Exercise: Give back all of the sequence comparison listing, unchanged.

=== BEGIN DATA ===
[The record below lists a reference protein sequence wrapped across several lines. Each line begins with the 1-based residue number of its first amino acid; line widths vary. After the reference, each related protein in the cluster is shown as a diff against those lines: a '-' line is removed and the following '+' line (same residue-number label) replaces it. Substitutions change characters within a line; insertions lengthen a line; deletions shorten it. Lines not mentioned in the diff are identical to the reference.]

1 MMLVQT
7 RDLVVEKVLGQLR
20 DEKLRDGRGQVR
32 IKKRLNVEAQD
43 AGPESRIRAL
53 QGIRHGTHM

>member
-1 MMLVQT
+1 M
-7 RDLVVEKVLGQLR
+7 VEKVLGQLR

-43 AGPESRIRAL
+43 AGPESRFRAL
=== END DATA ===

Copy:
[The record below lists a reference protein sequence wrapped across several lines. Each line begins with the 1-based residue number of its first amino acid; line widths vary. After the reference, each related protein in the cluster is shown as a diff against those lines: a '-' line is removed and the following '+' line (same residue-number label) replaces it. Substitutions change characters within a line; insertions lengthen a line; deletions shorten it. Lines not mentioned in the diff are identical to the reference.]

1 MMLVQT
7 RDLVVEKVLGQLR
20 DEKLRDGRGQVR
32 IKKRLNVEAQD
43 AGPESRIRAL
53 QGIRHGTHM

>member
-1 MMLVQT
+1 M
-7 RDLVVEKVLGQLR
+7 VEKVLGQLR

-43 AGPESRIRAL
+43 AGPESRFRAL